CMC 0.50% 73 70 87 125 121
Viscosity
(cP)
CMC 1% 586 483 607 1268 1147
Viscosity
(cP)
CMC DS 0.820 0.766 0.793 0.826 0.781

The floc mercerized with 18% (w/w) sodium hydroxide had an increase in dry tap density of 30% and an 11% increase in WRV relative to the control. The increase in viscosity (for a 1.0% CMC solution) for the 14% and 18% mercerization treatment varied from 96% to 128%. This increase in solution viscosity for mercerized SSK pulp substantially expands the solution viscosity range for ethers made from SSK.

For the control and 18% (w/w) mercerization treatement, the degree of polymerization (weight average) (DPw) for the cellulose floc and CMC was determined as follows. The DPw for the cellulose floc was predicted from the 0.5% CED viscosity according to the method described by Morton, J. H., in The Chemistry and Processing of Wood and Plant Fibrous Materials, Kennedy, J. F., Phillips, G. O., Williams, P. A. eds. Chapter 15, Woodhead Publishing Ltd., Cambridge, Eng. 1996.

The DPw for CMC was determined from intrinsic viscosity values using cadoxen as the solvent according to the procedure described in W. Brown, D. Henley and J. Oehman, Makromol Chem., 62:164 (1963).

The results are shown in Table 3 below.

TABLE 3
CMC DPw Changes with
Caustic Treatment of an SSK
Treatment Cellulose Cellulose Etherification
(w/w Floc Viscosity Floc CMC Changes in
NaOH) (cP) DPw DPw DPw (%)
Control (0% 23.8 2633 2270 −14
NaOH)
18% NaOH 23.7 2628 2605  −1

The control pulp exhibited a 14% reduction in DPw during etherification while the mercerized floc exhibited only a 1% DPw reduction.

EXAMPLE 3 Preparation of Southern Softwood Kraft (SSK) Derived Cellulose Floc and CMC

Never dried in-process SSK pulp produced by Buckeye Technologies of Foley, Fla., was collected after the chlorine dioxide, alkali treatment, chloride dioxide bleaching stages (DED) for additional lab scale bleaching. The pulp slurry was then treated (at 3% consistency for 15 minutes) with 7% (w/w) sodium hydroxide at 75 g/L, 10% (w/w) sodium hydroxide at 111 g/L, 14% (w/w) sodium hydroxide at 162 g/L, and 18% (w/w) sodium hydroxide at 216 g/L at 25° C. The pulp was washed to remove the sodium hydroxide, treated with chlorine dioxide, and then treated with sulfuric acid. The resulting slurry was washed with soft water until the residual water had a pH below 9 and formed into sheets with a Formette Dynamique hand sheet former. The dried hand sheets were ground with a Wiley Mill grinder to form floc having an average floc length (AFL) of 0.36-0.37 mm.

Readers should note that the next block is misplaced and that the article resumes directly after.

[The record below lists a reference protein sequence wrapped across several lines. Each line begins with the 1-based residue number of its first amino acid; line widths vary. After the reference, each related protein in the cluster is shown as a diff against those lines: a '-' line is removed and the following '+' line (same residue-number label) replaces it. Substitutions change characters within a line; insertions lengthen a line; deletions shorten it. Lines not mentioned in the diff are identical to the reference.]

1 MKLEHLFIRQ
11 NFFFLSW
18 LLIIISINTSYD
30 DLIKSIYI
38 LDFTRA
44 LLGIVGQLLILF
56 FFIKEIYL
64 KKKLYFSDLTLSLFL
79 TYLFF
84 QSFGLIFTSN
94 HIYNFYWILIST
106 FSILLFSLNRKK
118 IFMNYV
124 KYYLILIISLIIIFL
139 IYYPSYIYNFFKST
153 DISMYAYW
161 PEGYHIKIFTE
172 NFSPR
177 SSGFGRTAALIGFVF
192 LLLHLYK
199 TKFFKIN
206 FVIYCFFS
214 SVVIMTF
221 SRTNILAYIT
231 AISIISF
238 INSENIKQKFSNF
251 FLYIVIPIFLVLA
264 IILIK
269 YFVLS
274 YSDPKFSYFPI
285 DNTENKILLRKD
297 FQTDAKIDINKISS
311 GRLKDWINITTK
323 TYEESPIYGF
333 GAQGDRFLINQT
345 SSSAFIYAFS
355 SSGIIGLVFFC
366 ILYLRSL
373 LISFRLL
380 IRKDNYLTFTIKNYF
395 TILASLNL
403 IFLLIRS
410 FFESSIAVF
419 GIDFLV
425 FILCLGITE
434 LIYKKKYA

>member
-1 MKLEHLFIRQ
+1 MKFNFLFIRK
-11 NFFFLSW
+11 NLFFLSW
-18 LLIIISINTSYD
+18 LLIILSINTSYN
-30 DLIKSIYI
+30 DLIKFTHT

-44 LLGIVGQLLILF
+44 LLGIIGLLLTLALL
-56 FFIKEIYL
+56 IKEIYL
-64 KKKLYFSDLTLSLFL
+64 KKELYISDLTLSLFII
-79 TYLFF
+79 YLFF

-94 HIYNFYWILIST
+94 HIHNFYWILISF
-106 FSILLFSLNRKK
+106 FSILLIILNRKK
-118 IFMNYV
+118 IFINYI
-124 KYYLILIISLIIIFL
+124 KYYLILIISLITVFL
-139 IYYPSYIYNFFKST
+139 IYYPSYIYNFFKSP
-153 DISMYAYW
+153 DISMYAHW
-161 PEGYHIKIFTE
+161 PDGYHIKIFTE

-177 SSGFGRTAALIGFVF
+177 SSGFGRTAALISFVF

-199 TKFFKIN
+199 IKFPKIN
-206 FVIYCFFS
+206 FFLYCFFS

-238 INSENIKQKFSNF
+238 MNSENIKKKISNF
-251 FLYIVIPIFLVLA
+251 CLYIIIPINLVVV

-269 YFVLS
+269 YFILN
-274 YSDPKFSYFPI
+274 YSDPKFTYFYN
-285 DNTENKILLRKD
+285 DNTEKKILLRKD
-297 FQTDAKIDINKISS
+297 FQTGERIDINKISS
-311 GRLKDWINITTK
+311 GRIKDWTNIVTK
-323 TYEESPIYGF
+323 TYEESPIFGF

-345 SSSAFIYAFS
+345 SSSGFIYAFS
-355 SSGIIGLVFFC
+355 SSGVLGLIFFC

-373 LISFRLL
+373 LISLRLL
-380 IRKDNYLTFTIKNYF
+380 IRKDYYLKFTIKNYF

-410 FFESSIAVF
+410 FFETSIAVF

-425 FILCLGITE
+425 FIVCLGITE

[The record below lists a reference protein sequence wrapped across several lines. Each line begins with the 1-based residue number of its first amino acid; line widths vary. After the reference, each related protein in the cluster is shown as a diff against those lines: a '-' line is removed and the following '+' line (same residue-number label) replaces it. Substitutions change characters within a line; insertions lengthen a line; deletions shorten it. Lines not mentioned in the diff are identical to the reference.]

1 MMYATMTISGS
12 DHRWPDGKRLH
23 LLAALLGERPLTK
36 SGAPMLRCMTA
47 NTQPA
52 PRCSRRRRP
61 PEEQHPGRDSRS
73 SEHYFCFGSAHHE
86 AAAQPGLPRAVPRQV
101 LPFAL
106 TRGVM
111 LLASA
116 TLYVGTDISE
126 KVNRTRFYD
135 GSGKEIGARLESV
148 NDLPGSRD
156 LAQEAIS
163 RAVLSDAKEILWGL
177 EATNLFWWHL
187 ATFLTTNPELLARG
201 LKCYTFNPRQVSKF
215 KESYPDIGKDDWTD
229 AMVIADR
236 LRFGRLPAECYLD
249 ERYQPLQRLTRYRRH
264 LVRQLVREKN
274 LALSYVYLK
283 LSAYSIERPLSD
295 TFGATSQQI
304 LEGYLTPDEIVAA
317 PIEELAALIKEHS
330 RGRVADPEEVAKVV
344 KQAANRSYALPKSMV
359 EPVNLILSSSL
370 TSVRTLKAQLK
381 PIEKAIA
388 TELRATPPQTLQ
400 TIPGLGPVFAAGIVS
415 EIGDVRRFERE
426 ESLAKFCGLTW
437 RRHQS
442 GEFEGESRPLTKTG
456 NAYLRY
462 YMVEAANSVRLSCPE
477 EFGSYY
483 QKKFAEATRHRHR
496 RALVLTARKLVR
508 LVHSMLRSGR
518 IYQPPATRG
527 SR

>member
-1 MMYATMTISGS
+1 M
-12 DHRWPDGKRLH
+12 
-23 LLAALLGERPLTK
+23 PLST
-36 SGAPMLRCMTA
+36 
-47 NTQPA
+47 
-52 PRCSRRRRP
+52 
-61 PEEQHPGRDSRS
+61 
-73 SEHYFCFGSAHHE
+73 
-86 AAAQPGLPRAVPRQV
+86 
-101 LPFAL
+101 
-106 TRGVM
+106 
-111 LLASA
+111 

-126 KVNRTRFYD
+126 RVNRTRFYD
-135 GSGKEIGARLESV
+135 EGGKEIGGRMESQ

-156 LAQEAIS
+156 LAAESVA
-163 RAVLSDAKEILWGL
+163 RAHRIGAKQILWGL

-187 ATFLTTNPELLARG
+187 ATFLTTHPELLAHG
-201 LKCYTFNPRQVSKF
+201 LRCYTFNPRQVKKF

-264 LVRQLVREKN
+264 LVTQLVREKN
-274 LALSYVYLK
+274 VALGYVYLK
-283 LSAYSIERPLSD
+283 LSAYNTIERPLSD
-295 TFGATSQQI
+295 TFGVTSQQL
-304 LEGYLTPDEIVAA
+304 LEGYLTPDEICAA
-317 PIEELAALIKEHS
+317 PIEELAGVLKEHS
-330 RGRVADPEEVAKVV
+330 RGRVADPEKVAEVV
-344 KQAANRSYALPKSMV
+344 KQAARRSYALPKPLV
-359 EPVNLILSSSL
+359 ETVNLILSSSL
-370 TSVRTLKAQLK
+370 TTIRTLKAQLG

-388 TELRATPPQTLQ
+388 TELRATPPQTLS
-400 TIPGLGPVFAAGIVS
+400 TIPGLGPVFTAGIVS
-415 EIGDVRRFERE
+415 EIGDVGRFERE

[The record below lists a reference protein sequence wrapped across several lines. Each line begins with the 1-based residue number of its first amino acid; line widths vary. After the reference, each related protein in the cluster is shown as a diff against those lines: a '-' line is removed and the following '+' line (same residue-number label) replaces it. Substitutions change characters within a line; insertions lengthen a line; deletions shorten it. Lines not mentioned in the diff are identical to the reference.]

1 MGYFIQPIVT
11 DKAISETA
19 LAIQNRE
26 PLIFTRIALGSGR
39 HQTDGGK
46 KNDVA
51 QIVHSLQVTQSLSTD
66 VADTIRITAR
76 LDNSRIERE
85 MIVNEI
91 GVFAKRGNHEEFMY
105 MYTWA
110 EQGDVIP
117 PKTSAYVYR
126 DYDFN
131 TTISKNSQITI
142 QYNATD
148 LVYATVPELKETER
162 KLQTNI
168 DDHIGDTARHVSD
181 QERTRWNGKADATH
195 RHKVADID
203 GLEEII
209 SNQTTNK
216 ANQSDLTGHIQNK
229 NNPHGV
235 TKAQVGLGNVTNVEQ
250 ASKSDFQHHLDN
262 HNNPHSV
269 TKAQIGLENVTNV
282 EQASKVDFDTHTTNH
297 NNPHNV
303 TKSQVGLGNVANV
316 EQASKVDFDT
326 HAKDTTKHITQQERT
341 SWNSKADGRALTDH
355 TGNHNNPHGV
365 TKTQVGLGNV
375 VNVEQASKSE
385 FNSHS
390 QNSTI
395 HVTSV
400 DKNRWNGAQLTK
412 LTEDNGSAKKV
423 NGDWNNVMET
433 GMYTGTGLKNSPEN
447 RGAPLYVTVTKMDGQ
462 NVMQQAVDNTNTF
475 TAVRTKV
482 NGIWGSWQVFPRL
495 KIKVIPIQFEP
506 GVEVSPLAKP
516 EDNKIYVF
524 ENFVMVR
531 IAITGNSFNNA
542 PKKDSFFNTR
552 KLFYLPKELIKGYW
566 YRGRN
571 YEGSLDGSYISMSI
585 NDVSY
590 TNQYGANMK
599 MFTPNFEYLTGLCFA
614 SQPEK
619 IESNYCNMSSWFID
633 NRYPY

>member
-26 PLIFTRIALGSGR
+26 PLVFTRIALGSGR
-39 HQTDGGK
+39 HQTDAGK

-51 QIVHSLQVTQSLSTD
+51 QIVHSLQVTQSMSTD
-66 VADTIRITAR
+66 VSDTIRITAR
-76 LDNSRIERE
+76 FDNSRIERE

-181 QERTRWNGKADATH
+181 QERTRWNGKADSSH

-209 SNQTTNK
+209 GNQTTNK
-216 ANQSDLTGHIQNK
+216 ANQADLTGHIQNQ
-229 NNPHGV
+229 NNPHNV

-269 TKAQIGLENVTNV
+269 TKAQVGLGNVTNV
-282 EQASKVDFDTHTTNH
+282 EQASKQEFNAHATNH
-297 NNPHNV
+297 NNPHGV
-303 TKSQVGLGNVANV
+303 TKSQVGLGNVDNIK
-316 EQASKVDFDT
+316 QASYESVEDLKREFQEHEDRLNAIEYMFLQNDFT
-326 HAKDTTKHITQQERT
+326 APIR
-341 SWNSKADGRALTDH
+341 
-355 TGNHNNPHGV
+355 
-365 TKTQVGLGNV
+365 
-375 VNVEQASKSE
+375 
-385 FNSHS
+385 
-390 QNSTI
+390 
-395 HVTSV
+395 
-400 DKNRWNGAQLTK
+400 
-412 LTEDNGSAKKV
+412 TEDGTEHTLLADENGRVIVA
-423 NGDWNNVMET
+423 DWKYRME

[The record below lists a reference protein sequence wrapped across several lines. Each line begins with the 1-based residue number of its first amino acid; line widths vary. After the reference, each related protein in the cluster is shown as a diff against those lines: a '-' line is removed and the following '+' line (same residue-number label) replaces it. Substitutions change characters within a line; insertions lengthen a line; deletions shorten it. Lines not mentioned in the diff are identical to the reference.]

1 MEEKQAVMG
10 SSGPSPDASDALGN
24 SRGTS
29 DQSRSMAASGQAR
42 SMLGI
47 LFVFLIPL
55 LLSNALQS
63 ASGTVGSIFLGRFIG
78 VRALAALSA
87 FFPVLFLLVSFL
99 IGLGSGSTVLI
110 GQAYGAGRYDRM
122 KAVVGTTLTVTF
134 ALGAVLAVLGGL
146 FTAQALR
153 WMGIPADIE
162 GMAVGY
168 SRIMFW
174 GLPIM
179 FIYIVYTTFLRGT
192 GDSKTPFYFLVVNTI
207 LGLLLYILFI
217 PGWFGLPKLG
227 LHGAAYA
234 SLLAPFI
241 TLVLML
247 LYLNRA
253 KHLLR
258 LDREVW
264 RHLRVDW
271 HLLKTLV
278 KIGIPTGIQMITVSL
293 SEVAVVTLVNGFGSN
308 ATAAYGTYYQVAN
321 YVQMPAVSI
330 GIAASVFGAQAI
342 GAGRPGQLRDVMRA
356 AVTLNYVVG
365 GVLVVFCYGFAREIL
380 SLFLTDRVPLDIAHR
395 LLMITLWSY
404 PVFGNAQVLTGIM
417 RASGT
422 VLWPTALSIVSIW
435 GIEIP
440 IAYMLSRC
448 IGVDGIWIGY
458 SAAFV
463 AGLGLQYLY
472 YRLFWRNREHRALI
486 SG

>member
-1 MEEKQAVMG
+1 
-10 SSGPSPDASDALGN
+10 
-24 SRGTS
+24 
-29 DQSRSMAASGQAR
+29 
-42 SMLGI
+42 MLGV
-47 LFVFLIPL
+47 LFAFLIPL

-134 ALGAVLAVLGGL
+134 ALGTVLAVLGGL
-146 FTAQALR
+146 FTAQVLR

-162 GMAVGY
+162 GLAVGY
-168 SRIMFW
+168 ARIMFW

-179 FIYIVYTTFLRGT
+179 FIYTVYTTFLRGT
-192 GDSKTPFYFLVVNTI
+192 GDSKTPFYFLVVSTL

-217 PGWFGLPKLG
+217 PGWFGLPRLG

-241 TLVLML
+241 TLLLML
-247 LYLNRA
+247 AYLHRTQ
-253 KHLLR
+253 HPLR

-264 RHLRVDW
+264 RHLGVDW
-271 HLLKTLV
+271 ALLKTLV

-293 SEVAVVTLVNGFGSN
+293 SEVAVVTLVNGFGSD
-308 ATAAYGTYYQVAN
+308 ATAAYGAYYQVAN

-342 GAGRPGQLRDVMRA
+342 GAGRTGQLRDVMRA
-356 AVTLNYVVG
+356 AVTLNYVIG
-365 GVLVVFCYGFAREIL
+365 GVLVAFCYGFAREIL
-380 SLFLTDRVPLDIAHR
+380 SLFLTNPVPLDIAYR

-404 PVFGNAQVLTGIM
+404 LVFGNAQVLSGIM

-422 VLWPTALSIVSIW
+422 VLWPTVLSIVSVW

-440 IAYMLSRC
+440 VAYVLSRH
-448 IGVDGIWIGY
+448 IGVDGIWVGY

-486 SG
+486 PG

The floc was converted into CMC according to the procedure described in Example 1. Two batches of CMC were separately prepared and tested from each batch of treated cellulose pulp.

A control was prepared from the same material without mercerizing the pulp with sodium hydroxide.

The results are shown in Table 4 below.

TABLE 4
Mercerization Effects on the Properties of Never
Dried (ND) SSK-derived Sheets, Floc and CMC
Mercerizing
Agent
Treatment
Level
(NaOH Control
(w/w)) (0%) 7% 10% 14% 18%
Sheet 28.7 32.4 26.0 24.3 24.8
Viscosity
(cP)
Floc 25.1 27.9 22.7 22.0 21.4
Viscosity
(cP)
Average 0.37 0.37 0.37 0.37 0.36
Floc
Length (mm)
Floc 0.205 0.179 0.224 0.242 0.233
Density
(g/mL)
Floc 70.8 65.6 69.6 71.7 71.0
WRVs (%)
Sheet 0.5439 0.5529 0.6085 0.6534 0.6659
Rx Value
Sheet 0 0 39 69 74
Cellulose
II (%)
Sheet 52 52 41 39 37
Crystallinity
Xc (%)
CMC 0.50% 78 106 156 166 131
Viscosity
(cP)
CMC 1% 550 679 1108 1365 1472
Viscosity
(cP)
CMC DS 0.869 0.831 0.806 0.802 0.820

The increase in viscosity in the 1.0% CMC aqueous solution for the 14% and 18% mercerization levels varied from 148% to 168% relative to the control. The floc mercerized with 18% (w/w) sodium hydroxide had a dry tap density 14% greater than that of the control.

EXAMPLE 4 Preparation of NSS Derived Cellulose Floc and CMC

Non-mercerized northern softwood sulfite (NSS) pulp sheets were disintegrated according to the procedure described in TAPPI TMI 73-06-00 with a counter setting of 600 to form a pulp slurry. The slurry was then treated (at 3% consistency for 15 minutes) with 7% (w/w) sodium hydroxide at 75 g/L, 10% (w/w) sodium hydroxide at 111 g/L, 14% (w/w) sodium hydroxide at 162 g/L, and 18% (w/w) sodium hydroxide at 216 g/L at 25° C. The pulp was then washed with water and treated with sulfuric acid and oxalic acid at a 3.5% consistency. The pulp was formed into sheets with a Formette Dynamique hand sheet former, dried, and ground with a Wiley Mill grinder to form cellulose floc having an average floc length of 0.28-0.29 mm. The floc was converted into CMC according to the procedure described in Example 1. Two separate batches of CMC were prepared from each batch of treated cellulose pulp and tested.